This is all so very profound and evokes a keen sense of sadness. Getting diagnosed with HIV was an immensely dark period in my life. I’m just a teensy-weensy bit over all that now. Anyone know how/where I can get involved in the HIV/AIDS workings in Nigeria, do hit me up: [email protected]
    Great work Bisola.
    Inspiring read Mayowa.

    • Bisola

      March 4, 2014 at 3:07 pm

      Hey Ugo! Trust me I know how hard it is to tell people about your status. So for that proud of you for at least trying to get over it. I’m actually working on a project and I can introduce you to the association. I’ll get around to sending you an email later today.

  5. @edDREAMZ

    March 4, 2014 at 2:07 pm

    I will start writing my own stuff… BN be at alert….

    • Bleed Blue

      March 4, 2014 at 3:49 pm

      Or BN be afraid? 🙂

    • Eve82

      March 5, 2014 at 6:22 pm

      Lol! You guys are really giving this poor boy a tough time. But I have to say I admire his thick skin 🙂 It is a free world, live and let live!

  6. FunkyW

    March 4, 2014 at 3:00 pm

    Bisola, well done, Great read Oluwamayowa!

  7. Mz Socially Awkward...

    March 4, 2014 at 11:47 pm

    What usefulness does our government serve, please? What the f*** are those retards doing with our money? Oh Lord, this is heart wrenching – look at human beings STRUGGLING to find help, the women with no jobs taking care of their infected selves, their sick husbands and their families. Those widows begging for money to send their kids to school brought me to tears. And the ones who can’t afford to feed their babies with anything other than infected breast-milk. Tomorrow, some idiot will tell me that Jonathan is “trying”. TUEH!!!! And this is just FCT, like the women’s leader said in the video, there’ll be hordes of them suffering in rural areas. How can you loot money in Nigeria and still have a soul?

    Heaven help us, the work of rehabilitation for all people living like this just seems so Herculean, forgive my feeling of hopelessness but where does one start doing anything from? Bisola, you’ve done well to bring this to light and you didn’t leave any contact information, please put one down. Those bastards in charge of the country are very likely infecting 1000s of university students with the same virus … Lord may they reap EVERY fruit of evil they’ve sown. May it fall on them a thousand fold for every life they’ve deprived.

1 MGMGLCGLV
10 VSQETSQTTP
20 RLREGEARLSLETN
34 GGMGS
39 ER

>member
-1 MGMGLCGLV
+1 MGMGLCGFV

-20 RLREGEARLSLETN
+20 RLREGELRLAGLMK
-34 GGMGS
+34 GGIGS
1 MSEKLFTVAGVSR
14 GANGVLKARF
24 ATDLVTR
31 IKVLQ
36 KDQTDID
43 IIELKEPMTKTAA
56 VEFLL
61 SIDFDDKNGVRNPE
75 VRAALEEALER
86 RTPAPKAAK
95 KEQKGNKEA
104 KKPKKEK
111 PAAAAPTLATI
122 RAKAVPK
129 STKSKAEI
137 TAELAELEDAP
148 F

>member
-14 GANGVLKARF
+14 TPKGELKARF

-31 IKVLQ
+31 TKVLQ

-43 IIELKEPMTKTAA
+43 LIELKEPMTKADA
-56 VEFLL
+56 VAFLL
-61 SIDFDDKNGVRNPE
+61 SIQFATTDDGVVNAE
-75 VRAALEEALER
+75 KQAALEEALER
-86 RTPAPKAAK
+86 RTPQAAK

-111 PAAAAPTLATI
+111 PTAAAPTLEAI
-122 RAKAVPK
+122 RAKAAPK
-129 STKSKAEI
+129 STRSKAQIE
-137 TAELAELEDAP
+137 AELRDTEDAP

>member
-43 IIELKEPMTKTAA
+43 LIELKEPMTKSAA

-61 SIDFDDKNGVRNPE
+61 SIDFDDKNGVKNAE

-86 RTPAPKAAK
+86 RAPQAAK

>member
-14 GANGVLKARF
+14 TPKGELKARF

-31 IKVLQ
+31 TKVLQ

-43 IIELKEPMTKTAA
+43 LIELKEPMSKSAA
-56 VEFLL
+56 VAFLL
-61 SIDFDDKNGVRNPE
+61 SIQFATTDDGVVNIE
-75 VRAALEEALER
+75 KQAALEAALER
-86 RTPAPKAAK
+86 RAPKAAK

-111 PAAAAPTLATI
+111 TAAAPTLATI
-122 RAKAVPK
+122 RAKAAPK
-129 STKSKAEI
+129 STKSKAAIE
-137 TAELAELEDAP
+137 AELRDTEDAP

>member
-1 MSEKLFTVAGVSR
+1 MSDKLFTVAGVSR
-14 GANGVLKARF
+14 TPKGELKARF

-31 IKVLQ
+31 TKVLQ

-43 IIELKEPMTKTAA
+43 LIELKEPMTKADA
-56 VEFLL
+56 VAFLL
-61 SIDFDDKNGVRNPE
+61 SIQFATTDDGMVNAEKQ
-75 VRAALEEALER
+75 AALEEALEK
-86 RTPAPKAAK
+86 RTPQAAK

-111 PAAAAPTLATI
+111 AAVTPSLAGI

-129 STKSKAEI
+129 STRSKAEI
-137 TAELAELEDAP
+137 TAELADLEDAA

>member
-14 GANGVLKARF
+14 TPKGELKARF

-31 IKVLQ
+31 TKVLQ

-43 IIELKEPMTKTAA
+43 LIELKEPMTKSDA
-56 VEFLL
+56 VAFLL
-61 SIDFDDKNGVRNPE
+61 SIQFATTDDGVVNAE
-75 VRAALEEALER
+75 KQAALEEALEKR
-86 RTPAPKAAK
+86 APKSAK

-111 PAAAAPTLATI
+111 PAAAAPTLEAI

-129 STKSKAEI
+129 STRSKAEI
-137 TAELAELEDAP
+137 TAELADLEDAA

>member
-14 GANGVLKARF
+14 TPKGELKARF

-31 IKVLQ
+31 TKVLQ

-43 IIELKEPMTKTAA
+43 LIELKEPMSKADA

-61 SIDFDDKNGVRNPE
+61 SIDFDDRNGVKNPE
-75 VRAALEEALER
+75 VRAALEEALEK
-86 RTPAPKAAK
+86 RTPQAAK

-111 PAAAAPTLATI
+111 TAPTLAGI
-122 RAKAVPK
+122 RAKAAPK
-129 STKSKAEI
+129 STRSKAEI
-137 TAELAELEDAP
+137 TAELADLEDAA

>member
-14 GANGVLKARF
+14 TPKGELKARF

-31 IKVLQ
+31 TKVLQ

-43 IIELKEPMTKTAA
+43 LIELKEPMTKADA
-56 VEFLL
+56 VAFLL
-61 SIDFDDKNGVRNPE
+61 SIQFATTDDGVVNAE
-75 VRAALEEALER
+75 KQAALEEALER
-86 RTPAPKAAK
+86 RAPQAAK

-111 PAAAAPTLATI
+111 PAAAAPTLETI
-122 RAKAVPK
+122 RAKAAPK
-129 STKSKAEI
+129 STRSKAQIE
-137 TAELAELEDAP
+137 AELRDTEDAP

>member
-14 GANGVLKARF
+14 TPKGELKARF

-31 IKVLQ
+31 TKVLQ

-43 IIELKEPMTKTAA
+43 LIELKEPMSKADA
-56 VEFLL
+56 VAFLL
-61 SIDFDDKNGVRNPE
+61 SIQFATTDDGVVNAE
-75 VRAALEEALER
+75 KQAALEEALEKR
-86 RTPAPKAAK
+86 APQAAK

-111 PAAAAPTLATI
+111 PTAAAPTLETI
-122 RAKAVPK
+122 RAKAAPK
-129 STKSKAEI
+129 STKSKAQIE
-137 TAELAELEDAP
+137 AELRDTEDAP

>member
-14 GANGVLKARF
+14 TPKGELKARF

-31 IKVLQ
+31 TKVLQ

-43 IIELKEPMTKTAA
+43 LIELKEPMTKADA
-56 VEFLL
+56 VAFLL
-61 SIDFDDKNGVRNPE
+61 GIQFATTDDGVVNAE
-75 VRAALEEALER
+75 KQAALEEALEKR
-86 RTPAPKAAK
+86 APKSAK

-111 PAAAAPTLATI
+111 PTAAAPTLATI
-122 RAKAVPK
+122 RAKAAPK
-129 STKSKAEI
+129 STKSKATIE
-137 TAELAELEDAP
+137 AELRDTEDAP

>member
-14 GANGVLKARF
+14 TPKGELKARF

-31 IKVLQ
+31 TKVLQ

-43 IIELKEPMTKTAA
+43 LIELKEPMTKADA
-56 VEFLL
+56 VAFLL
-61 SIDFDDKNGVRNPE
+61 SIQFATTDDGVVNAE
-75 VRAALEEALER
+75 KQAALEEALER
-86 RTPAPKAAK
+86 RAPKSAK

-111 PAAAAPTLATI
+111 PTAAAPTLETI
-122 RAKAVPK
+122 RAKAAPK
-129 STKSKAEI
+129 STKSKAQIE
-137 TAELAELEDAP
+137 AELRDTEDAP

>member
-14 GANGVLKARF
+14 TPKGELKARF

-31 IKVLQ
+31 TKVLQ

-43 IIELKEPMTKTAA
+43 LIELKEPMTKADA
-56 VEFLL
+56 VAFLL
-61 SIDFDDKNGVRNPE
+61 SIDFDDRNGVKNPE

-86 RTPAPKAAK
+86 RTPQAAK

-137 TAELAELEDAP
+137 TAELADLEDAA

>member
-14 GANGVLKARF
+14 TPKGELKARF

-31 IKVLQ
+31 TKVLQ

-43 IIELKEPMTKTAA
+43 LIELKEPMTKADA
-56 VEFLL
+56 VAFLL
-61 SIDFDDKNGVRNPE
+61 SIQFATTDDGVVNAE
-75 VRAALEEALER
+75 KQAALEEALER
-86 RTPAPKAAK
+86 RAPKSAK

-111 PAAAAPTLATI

8. tonia emeagwali

    March 5, 2014 at 2:51 am

    Bibii I’m truly proud of you, thank you because this message goes a long way for a lot of people both HIV positive and negative. God bless you xx

  9. Ruri

    March 5, 2014 at 8:34 am

    Point of correction, Nkosi was not born with AIDS, no one is Born with AIDS, he was born with HIV. the use of AIDS in this article is wrong. AIDS is a disease caused by the HI Virus.

  10. Dr. N

    March 5, 2014 at 9:01 am

    This article is so apt. People are too smart to associate with u when u are diagnosed, forgetting the large no of undiagnosed people they are living with. Most painful is having to send a positive HIV result to a company, knowing that staff is OUT! We need legislation on this. People deserve the right to employment, despite their status, except otherwise advised. To see a young man crying and begging u to falsify his result because he borrowed money to bribe “oga at d top” before the interview, is heart- renching. Let’s embrace these people. What of the hospital staff who care for them? Do they have immunity? You need to see nurses bathing some who were even abandoned by family. Kai!

  11. Miss Anonymous

    March 5, 2014 at 3:32 pm

    Well done Bisola. I guess we all have a lot of work to do.

  12. Hmmmm

    March 7, 2014 at 11:29 am

    This makes me think about the whole controversy around homosexuality. We have such misplaced priorities.